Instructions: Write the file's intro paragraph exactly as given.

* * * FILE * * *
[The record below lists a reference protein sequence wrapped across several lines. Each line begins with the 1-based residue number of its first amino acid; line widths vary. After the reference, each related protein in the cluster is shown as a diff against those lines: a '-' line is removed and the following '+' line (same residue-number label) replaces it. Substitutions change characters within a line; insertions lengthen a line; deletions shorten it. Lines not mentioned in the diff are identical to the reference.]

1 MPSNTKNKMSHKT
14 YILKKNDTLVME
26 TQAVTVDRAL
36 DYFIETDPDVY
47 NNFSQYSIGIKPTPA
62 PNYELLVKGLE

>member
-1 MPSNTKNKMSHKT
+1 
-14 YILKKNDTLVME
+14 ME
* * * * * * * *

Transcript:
[The record below lists a reference protein sequence wrapped across several lines. Each line begins with the 1-based residue number of its first amino acid; line widths vary. After the reference, each related protein in the cluster is shown as a diff against those lines: a '-' line is removed and the following '+' line (same residue-number label) replaces it. Substitutions change characters within a line; insertions lengthen a line; deletions shorten it. Lines not mentioned in the diff are identical to the reference.]